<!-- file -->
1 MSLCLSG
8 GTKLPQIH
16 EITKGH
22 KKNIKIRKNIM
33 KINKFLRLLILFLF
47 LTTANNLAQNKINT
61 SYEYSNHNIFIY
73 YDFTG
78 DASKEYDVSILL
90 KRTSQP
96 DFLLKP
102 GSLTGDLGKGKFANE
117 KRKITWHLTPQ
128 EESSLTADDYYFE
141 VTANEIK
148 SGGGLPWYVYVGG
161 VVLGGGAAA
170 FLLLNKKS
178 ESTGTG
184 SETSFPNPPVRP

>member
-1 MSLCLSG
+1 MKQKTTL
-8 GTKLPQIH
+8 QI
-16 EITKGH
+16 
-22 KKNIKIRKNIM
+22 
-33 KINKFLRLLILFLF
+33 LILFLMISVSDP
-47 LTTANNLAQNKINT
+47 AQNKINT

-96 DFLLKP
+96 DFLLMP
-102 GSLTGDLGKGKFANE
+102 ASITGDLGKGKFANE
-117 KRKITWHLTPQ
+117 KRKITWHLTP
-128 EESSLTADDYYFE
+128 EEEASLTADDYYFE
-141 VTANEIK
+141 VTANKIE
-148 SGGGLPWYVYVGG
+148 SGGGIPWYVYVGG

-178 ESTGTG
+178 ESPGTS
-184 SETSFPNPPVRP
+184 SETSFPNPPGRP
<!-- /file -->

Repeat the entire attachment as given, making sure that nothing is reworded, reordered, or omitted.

1 MSLCLSG
8 GTKLPQIH
16 EITKGH
22 KKNIKIRKNIM
33 KINKFLRLLILFLF
47 LTTANNLAQNKINT
61 SYEYSNHNIFIY
73 YDFTG
78 DASKEYDVSILL
90 KRTSQP
96 DFLLKP
102 GSLTGDLGKGKFANE
117 KRKITWHLTPQ
128 EESSLTADDYYFE
141 VTANEIK
148 SGGGLPWYVYVGG
161 VVLGGGAAA
170 FLLLNKKS
178 ESTGTG
184 SETSFPNPPVRP

>member
-1 MSLCLSG
+1 MKQKTTL
-8 GTKLPQIH
+8 QI
-16 EITKGH
+16 
-22 KKNIKIRKNIM
+22 
-33 KINKFLRLLILFLF
+33 LILFLMISVSDP
-47 LTTANNLAQNKINT
+47 AQNKINT

-96 DFLLKP
+96 DFLLMP
-102 GSLTGDLGKGKFANE
+102 ASITGDLGKGKFANE
-117 KRKITWHLTPQ
+117 KRKITWHLTP
-128 EESSLTADDYYFE
+128 EEEASLTADDYYFE
-141 VTANEIK
+141 VTANKIE
-148 SGGGLPWYVYVGG
+148 SGGGIPWYVYVGG

-178 ESTGTG
+178 ESPGTS
-184 SETSFPNPPVRP
+184 SETSFPNPPGRP